“Hypothetically speaking, if there was evidence that the world was more than 10,000 years old, would you still believe in God and the historic Jesus Christ?”
This, I thought, while watching the debate between Ken Ham and Bill Nye, is a wonderful question. I want to hug whoever came up with this question. And I waited, hopeful, ready for some fun theological discussion of just how connected our view of God should be to the details of a creation account.
And Ken Ham talked about how you can’t definitively prove the age of the earth. Which might have been technically true. But it didn’t answer the real question.
The real question was a timid high schooler who wonders if salvation and a young earth have to be tied together.
The real question was a scholarly article by a biology professor at a Christian university who is tired of students coming in thinking that God couldn’t possibly use evolution to create animal life.
The real question was a college student ashamed to be on Twitter during the debate, a pastor who understands an opposing interpretation of Genesis as reasonable even if he disagrees with it, a curious outsider to the church who doesn’t understand what is so compelling about this book of myths Christians keep appealing to for their view of creation.
The real question is a tired, frustrated twenty-something writing a blog who wants to know why. Why are we staking our faith on a timeline? Why do we jump so easily from “there’s a book out there” to “I know exactly what this passage of the book means and my explanation must be the only one?” Why have we chosen this hill to defend and die on when there are others so much more important—Calvary, for example?
Let me clarify: I believe Genesis is history, though history written with a specific purpose in mind to a specific people group. I believe that the special creation of mankind in the image of God is extremely important to our understanding of the world, as is the Fall. I believe it’s critical to think about whether we’re forcing Scripture to say what fits best with our culture’s current mood instead of pursuing truth as best we can.
I believe those things, and I would defend them. I don’t know if I would debate them, because debates are not a friendly format for people like me who come to conclusions while talking instead of beforehand. (Even posting this blog so close to the event is pushing this, as I may have a slightly different opinion tomorrow.)
But I hope, when parents talk to their children about this debate, they tell them that God isn’t afraid of scientific evidence even if it eventually indicates that a common interpretation of the Bible is wrong. Copernicus was once condemned by the Psalms. It seems obvious to us now that an Earth-centered universe isn’t essential to our faith, but it wasn’t then.
I hope that people listening to Ham’s closing remarks about the Bible take time to appreciate its beauty as a story of redemption instead of scoffing at its use as a science textbook. Not that the Bible is just a fairy tale (although fairy tales get their power from borrowing on those central themes of redemption and good vs. evil that are the plot of the Bible). But I do think that this is a great chance to talk about how we interpret the Bible and its various genres: not just the scholars and the pastors, but Joe Churchgoer and Jane Blogger. Do we care about what it means? Are we willing to ask hard questions, search out answers? Will we listen graciously to those who disagree with us, no matter what side we’re on, and refuse to belittle their point of view?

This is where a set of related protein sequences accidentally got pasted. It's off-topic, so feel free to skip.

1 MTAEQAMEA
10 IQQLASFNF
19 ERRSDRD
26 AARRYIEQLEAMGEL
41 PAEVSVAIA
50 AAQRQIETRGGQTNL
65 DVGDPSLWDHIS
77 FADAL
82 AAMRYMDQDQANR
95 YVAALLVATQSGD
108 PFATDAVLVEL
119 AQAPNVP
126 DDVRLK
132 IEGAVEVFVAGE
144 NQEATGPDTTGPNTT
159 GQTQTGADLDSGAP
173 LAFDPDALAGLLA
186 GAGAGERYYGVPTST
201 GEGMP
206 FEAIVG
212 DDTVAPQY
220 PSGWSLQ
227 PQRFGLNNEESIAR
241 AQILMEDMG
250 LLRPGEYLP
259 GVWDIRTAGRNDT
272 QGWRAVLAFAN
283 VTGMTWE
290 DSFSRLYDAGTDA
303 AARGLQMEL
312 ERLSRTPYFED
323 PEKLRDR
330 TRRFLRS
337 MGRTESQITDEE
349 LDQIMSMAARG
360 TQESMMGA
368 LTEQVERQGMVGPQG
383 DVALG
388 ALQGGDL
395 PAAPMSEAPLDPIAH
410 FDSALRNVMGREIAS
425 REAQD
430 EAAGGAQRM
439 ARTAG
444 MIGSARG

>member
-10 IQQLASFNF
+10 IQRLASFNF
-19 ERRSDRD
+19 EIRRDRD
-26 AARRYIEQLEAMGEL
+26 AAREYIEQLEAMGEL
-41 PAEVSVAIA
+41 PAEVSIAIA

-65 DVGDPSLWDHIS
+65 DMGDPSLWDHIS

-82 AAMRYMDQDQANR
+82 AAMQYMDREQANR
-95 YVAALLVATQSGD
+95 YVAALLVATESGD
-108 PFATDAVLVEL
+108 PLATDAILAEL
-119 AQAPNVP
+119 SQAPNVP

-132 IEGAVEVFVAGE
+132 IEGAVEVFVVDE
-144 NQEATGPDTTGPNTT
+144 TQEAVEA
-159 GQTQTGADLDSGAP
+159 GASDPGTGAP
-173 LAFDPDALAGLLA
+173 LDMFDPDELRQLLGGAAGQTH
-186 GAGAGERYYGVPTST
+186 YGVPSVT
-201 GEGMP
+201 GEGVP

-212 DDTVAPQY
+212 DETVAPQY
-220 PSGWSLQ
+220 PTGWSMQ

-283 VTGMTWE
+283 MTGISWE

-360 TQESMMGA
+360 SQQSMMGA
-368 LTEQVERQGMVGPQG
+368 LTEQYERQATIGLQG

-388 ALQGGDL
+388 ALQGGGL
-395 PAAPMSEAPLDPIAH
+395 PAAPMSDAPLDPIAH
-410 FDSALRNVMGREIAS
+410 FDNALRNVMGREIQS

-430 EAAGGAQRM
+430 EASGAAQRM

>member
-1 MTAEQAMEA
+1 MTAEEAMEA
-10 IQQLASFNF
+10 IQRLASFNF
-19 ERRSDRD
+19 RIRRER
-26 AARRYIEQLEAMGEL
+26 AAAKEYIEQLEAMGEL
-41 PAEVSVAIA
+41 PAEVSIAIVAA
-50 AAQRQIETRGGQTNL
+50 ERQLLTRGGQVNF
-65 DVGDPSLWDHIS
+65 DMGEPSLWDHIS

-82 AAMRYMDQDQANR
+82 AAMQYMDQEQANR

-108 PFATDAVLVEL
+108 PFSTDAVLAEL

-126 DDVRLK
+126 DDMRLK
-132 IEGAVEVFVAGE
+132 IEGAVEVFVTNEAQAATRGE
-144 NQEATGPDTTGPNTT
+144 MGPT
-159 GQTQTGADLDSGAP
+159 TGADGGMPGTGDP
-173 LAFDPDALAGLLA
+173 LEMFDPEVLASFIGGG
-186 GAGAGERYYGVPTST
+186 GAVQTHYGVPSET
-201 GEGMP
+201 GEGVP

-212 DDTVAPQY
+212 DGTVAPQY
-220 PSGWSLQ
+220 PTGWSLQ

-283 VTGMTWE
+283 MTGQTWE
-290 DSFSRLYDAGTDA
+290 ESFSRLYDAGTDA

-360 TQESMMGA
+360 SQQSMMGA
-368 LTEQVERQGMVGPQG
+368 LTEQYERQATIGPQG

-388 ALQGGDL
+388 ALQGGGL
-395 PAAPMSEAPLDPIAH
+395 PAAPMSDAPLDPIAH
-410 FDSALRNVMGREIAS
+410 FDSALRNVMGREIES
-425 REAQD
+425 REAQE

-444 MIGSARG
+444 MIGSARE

I hope that people who start conversations on this subject in the coming days will not feel compelled to stack up opposing statistics, memorized from some source on either side. Instead, I hope they’ll consider not just which theory seems to give us a logical explanation of how we got here, but whether that explanation gives us a purpose as well.
A naturalistic (God-less) view of evolution fits best with the cultural values we have right now. Independence, predictability, advancement. Listening to Bill Nye talk about discovery and curiosity and a passion for asking questions made me excited about the same things, and that’s good.
But I think Christianity gives us a framework for understanding ourselves that a naturalistic explanation of the world can’t.
There are many answers in Genesis…but I think the most important ones aren’t the ones Ken Ham referred to.
There’s a book out there that tells me I have purpose, that what I do matters. There’s a book out there that explains why I both hate the terrible things that I do and fight to preserve my life against everything. There’s a book out there that contains the most compelling narrative in history, one that rings true with everything deep inside of us, because we were built with a longing for it, and a longing for the truth and goodness and beauty that we see shining through the cracks of a broken world.
That’s my book. It’s Ken Ham’s too, and I know that a debate on science is no time to go into these things. But I hope it’s what people talk about afterward. Because while I can’t say for sure how long we’ve lived Earth, I do know what on Earth is worth living for.
(Note: This is my immediate reaction to the overall debate. I do not have a firm opinion on the age of the Earth or how we should interpret the Genesis account. There are many people who are contributing perspectives about the science of origins or the correct way to do exegesis. Read those for an informed opinion on the topic. This is meant to be a thoughtful reaction to the central themes of the discussion.)